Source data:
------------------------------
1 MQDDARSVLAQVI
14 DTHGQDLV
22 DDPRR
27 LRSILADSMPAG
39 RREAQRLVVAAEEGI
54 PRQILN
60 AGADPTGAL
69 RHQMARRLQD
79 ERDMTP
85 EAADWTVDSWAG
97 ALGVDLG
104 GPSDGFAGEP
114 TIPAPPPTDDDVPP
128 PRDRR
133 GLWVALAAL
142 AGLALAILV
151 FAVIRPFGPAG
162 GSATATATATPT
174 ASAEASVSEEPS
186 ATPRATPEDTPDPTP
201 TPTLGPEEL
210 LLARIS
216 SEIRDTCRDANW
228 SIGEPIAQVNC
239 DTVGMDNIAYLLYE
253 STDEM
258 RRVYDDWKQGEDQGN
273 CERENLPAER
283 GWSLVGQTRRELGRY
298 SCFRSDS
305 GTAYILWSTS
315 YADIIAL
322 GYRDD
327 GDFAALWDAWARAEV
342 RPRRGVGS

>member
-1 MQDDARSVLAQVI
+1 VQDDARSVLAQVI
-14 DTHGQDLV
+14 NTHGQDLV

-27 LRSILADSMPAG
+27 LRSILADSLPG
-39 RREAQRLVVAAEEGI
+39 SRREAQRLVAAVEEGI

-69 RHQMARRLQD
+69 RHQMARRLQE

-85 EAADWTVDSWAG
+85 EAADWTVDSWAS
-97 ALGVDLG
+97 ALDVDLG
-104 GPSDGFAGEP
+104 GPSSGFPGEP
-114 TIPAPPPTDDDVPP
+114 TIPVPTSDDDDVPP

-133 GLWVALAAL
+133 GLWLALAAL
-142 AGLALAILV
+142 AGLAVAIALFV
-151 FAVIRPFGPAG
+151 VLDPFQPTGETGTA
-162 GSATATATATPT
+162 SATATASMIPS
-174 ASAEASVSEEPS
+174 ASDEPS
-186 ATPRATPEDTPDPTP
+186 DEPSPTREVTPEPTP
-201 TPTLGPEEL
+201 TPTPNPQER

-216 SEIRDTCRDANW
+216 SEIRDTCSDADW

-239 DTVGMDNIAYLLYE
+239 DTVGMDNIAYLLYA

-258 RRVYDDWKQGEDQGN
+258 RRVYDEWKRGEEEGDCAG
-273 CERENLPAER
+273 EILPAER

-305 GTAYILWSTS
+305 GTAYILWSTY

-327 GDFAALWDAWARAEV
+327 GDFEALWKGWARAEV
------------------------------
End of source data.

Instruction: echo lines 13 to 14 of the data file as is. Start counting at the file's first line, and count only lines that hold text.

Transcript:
114 TIPAPPPTDDDVPP
128 PRDRR